Tuesday, November 18, 2014

God of happy endings

I watched The Lunchbox recently on dvd. It's a foreign film set in India with English subtitles. The title reflects a traditional practice where workers contract with a food vendor to have their lunch delivered to their workplace. The lunch box is a container with several sections which serve to keep the various foods separate. The sections can be taken apart and set on a table. It reminded me of some cookware we had to take camping that could collapse into an easy to carry pouch.

Of course, some men would have their wives prepare their lunchbox and arrange to have it delivered to their workplace. The film centers on one man who is a widower and weeks from retiring from a large accounting firm. He is one of many men who spend their days working side by side with other men working with figures. He lives alone and often spends his evenings watching a family in the apartment next door eating together. He is adrift in a life that is almost over for him and he has little to look forward to as he faces the end of his working days.

The other main character is a young woman with an elementary age daughter whose husband gets dressed and goes off to work every day. There is little affection between them. When he comes home he spends his time looking at his phone. She packs his lunch box every day and a delivery service picks it up. Her auntie lives up stairs and gives her advice how she could jump start her marriage. Auntie suggests some new menus to attract his attention.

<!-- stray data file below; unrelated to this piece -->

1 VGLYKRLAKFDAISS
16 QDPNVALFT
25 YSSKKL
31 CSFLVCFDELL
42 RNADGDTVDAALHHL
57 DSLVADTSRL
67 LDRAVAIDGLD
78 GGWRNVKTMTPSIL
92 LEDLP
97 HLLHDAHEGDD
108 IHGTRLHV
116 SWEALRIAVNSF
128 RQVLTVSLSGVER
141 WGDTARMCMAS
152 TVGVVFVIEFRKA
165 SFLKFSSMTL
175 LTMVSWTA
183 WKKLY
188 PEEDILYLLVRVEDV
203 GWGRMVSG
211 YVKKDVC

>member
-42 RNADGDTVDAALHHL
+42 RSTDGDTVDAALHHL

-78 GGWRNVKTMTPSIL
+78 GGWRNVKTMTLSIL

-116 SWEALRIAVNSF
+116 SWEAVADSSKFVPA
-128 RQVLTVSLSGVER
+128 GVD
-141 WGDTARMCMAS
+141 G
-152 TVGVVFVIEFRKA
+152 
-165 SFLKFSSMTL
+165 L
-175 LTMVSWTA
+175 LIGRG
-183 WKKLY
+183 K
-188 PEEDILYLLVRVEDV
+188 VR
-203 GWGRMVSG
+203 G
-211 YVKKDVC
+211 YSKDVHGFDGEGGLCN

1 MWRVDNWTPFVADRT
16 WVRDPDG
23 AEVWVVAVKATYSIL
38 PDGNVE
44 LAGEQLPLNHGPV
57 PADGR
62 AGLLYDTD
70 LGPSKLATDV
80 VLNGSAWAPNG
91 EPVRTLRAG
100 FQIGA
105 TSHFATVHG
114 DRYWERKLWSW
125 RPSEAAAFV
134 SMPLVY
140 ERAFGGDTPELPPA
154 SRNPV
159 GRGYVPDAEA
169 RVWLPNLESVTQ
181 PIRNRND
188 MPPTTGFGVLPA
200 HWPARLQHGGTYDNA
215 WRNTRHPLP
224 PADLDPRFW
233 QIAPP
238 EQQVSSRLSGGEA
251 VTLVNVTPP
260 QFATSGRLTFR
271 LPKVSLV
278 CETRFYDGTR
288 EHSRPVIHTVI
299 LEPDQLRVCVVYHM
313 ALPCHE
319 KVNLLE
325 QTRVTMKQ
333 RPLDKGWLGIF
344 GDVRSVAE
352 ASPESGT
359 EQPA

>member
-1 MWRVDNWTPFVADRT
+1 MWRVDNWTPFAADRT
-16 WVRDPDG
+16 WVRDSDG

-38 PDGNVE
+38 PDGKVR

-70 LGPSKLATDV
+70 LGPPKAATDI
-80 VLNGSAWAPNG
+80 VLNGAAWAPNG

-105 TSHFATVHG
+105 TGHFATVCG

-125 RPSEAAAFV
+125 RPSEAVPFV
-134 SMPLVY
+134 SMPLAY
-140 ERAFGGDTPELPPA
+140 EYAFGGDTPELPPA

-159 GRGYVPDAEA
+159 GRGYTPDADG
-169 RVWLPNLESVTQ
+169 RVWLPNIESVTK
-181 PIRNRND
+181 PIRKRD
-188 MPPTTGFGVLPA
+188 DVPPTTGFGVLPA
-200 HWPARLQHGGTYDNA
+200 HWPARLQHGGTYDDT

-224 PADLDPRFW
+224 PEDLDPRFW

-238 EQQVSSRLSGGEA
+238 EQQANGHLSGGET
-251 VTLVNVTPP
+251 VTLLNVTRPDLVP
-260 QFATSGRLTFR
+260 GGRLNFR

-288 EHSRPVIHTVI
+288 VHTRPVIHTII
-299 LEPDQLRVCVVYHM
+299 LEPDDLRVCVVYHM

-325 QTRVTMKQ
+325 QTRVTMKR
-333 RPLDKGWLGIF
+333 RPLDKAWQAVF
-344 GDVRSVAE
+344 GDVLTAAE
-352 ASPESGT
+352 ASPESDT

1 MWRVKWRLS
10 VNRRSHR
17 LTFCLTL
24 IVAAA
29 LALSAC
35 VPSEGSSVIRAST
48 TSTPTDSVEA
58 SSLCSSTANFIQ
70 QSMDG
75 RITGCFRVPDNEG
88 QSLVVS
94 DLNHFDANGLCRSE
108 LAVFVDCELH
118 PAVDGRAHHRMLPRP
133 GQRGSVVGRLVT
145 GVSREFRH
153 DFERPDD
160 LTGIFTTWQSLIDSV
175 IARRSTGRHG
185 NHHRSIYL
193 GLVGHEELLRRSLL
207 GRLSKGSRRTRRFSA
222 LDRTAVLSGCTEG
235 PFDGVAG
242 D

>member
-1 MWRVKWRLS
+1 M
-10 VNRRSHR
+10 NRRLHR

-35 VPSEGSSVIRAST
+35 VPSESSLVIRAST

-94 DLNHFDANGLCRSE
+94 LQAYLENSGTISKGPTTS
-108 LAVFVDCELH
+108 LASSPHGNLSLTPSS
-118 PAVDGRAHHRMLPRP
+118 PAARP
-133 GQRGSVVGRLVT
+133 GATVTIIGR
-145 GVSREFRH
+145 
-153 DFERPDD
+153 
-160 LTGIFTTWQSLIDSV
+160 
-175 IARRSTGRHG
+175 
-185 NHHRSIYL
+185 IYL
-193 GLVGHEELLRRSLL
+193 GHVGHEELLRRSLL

The delivery service mixes up the lunch boxes and the retiring accountant gets the spicy box prepared by the young woman and her husband the boring one prepared by the catering firm. Immediately, the accountant takes notice. Something new and exciting is happening. He stops by the catering business to express his thanks and tells them to keep up their new standard. The husband hardly notices the change but asks his wife to stop sending him so much cauliflower. She realizes something is up but the lunch box mix up is exciting for her too. She has discovered her husband is cheating on her. So she begins sending notes in her lunchbox to learn more about who is eating her lunches. The accountant responds with praise for her cooking and they begin a lunch time correspondence which reveals more and more about their lives. Finally, the time comes when they decide to meet for a face to face lunch.

The movie's ending disappointed me; it was not a happy ending (that's all I'll say because it is worth seeing for yourself). I know happy endings are criticized for not being realistic. Soon after watching this film, I read the end of Job in the Bible. It's a happy ending. Some people are skeptical of the ending for that reason. John Goldingay writes that just because so many people do not have happy endings to their stories in real life is one very important reason why Job does. God is the one who brings stories to a happy ending. God is a God of happy endings.

Taking Goldingay's insight into the Job story, I revisited my first impression of The Lunchbox. No, it had not ended in the simple happy way I suspected it might. That would have been too unrealistic. But, the connection the two people made over the lunch box mix up did lead to more hopeful outcomes for them. The spicy food led to the spice of life.

It is hard to find hopeful outcomes and happy endings in life sometimes - especially when we are trying to write the script. We are afraid that some hoped for happy endings are too good to be true. But the Gospel is true and good and has the happiest ending for any one's story.